The Australian government has raised its forecast for LNG exports for fiscal 2016-2017 to 52.4 million mt, according to the latest quarterly report by the Department of Industry, Innovation and Science.
In its previous report named Resources and Energy Quarterly, the department said that Australia’s LNG export volumes are expected to increase to 51 million mt in the fiscal year spanning from July to June.
Australia’s LNG export volumes are forecast to grow further in 2017–18 to 67.3 million mt.
The four LNG projects currently under construction, including Chevron’s Wheatstone and the Inpex-operated Icthys project, are expected to commence production by mid-2018, bringing Australia’s LNG export capacity to around 87 million tonnes, the department said.
“However, some uncertainty surrounds the timing of Shell’s Prelude project in the Browse Basin, where start up could be complicated by the cyclone season — which runs from November to April,” it added.
Increased LNG exports to Japan, South Korea and China are expected to drive the rise in Australia’s export volumes.
“Australian producers are expected to capture an increasing share of these countries’ imports with the commencement of a number of long-term contracts over the outlook period.”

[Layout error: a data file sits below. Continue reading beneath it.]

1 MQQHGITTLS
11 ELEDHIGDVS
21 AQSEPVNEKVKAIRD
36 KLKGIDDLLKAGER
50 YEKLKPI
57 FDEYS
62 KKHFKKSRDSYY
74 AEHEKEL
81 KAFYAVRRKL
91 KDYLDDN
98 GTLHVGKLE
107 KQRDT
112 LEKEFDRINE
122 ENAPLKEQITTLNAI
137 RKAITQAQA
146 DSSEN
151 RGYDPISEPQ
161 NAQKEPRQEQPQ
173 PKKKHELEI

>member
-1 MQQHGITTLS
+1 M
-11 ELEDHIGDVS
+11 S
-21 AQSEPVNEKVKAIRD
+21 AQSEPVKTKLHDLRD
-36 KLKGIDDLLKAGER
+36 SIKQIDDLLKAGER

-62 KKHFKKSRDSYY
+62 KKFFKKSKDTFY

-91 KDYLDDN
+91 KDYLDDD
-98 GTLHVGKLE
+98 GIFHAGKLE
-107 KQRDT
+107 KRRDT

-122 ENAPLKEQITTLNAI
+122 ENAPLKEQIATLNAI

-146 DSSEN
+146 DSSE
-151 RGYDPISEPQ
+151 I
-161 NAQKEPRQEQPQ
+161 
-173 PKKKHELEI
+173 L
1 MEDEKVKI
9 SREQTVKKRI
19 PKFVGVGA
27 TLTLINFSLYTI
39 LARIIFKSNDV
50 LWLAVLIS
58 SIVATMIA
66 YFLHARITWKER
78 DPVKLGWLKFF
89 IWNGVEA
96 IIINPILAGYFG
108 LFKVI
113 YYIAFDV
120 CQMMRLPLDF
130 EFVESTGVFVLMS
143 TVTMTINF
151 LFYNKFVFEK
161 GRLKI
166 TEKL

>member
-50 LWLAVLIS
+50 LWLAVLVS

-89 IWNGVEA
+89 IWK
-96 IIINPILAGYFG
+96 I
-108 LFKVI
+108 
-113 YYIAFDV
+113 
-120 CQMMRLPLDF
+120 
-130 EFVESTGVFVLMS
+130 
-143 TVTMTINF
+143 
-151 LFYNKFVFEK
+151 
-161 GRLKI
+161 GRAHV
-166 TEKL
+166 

LNG prices continue to rise
The price of Australian LNG delivered to major markets in North East Asia increased between July and October of 2016.
The price of LNG into Japan, Australia’s largest market and the world’s largest importer, averaged $7.05 a gigajoule October, up from $6.13 in July, the department said.
“The uptick in prices reflects the effect of the oil price rally during the first half of 2016. Most Australian LNG delivered into Asia is sold under contracts linked to the Japanese Customs-cleared Crude (JCC) oil price by a time lag of three to four months.”
The average price for Australian LNG delivered to North East Asia is expected to have remained largely unchanged over the last few months of 2016, the department noted in the report.
“The JCC oil price remained broadly stable in August and September at around $45 a barrel, and its lagged effect on LNG contract prices is expected to be seen in the coming months,” it said.
LNG contract prices are then expected to rise over 2017 and 2018, in line with the forecast for a recovery in oil prices to over US$60 a barrel.
While the increase in the average price of Australian LNG has primarily been driven by contract prices, spot prices have also increased over the past few months, the government report said.
“The North East Asian spot price climbed from lows of $4.16 a gigajoule in April to average $6.91 a gigajoule in November — its highest level in a year.”
According to report, cold weather prompted strong spot market buying from North East Asian economies, while the suspension of operations at nuclear plants in South Korea — following an earthquake — also contributed to increased demand for LNG.
“The recent rally in spot prices is expected to be temporary, with the entry of new capacity in the US and Australia ensuring that the market remains well supplied,” the report said.
LNG World News Staff